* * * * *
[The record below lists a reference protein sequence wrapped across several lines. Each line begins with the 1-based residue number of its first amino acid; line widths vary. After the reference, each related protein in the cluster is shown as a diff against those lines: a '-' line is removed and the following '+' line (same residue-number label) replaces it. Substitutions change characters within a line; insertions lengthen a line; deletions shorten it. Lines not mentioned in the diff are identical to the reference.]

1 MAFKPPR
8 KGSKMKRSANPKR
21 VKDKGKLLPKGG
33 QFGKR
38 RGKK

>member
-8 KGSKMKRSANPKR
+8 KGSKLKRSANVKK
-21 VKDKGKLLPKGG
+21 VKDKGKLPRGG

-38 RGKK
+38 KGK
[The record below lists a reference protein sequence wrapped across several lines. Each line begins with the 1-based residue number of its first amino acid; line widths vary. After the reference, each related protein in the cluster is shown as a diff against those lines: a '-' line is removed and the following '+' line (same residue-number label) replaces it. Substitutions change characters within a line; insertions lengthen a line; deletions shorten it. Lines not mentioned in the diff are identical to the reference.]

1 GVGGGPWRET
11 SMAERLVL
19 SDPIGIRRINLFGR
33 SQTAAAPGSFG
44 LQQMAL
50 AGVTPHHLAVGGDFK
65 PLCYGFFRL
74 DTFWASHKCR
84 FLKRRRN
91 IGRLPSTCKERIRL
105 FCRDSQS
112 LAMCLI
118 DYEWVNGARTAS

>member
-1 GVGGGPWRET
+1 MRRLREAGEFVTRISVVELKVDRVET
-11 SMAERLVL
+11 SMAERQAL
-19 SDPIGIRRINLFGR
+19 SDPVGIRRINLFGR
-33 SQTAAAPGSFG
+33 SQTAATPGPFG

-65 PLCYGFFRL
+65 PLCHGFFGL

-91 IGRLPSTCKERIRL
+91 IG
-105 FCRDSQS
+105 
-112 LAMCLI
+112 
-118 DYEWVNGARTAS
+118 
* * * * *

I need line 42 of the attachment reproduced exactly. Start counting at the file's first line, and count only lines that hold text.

+105 